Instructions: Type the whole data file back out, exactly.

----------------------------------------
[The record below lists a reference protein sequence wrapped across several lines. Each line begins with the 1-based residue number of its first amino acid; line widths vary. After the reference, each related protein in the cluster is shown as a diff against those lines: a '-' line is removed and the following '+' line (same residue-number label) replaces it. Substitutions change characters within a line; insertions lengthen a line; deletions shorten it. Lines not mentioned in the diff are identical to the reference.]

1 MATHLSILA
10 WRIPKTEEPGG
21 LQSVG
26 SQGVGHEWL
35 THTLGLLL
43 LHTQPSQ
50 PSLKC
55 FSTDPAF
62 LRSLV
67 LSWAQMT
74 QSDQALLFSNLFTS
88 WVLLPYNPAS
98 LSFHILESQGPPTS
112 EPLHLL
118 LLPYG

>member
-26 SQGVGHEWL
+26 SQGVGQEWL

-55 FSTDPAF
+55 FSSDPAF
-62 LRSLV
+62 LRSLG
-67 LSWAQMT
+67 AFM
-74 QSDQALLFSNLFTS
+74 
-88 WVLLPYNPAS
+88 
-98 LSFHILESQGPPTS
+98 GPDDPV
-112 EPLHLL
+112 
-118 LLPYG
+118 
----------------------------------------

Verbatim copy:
[The record below lists a reference protein sequence wrapped across several lines. Each line begins with the 1-based residue number of its first amino acid; line widths vary. After the reference, each related protein in the cluster is shown as a diff against those lines: a '-' line is removed and the following '+' line (same residue-number label) replaces it. Substitutions change characters within a line; insertions lengthen a line; deletions shorten it. Lines not mentioned in the diff are identical to the reference.]

1 MATHLSILA
10 WRIPKTEEPGG
21 LQSVG
26 SQGVGHEWL
35 THTLGLLL
43 LHTQPSQ
50 PSLKC
55 FSTDPAF
62 LRSLV
67 LSWAQMT
74 QSDQALLFSNLFTS
88 WVLLPYNPAS
98 LSFHILESQGPPTS
112 EPLHLL
118 LLPYG

>member
-26 SQGVGHEWL
+26 SQGVGQEWL

-55 FSTDPAF
+55 FSSDPAF
-62 LRSLV
+62 LRSLG
-67 LSWAQMT
+67 AFM
-74 QSDQALLFSNLFTS
+74 
-88 WVLLPYNPAS
+88 
-98 LSFHILESQGPPTS
+98 GPDDPV
-112 EPLHLL
+112 
-118 LLPYG
+118 